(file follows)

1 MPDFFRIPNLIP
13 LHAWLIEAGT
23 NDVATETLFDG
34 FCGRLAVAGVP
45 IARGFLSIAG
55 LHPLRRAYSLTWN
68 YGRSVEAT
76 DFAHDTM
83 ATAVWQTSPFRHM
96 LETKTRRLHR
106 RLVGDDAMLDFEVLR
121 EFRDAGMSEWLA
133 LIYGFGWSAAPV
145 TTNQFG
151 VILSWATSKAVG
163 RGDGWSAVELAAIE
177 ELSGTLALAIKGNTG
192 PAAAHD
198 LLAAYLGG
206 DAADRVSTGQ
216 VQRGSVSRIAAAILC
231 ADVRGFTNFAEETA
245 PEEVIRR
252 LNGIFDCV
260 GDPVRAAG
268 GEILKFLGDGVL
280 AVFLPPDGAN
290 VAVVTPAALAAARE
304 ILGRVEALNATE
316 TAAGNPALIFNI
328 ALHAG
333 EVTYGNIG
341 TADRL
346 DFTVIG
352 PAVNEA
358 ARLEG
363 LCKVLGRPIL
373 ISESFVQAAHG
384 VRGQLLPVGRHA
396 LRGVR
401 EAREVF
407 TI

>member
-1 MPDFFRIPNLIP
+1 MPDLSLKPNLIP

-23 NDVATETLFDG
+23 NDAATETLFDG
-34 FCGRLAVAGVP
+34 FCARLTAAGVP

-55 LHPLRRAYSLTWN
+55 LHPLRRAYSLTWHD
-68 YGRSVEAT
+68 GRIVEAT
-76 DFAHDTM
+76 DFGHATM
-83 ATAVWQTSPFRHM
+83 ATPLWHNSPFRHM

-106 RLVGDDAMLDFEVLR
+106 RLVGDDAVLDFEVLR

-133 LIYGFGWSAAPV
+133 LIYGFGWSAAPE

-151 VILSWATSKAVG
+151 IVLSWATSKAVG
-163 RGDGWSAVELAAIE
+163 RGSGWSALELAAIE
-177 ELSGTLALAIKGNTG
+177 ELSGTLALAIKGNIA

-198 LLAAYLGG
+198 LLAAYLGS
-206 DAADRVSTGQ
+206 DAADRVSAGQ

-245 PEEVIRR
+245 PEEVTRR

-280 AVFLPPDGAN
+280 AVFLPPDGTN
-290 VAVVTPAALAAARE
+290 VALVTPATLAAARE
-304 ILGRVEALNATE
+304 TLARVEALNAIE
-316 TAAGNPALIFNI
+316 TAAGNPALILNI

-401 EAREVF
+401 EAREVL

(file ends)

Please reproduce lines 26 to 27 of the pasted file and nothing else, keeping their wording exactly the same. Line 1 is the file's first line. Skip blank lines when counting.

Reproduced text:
268 GEILKFLGDGVL
280 AVFLPPDGAN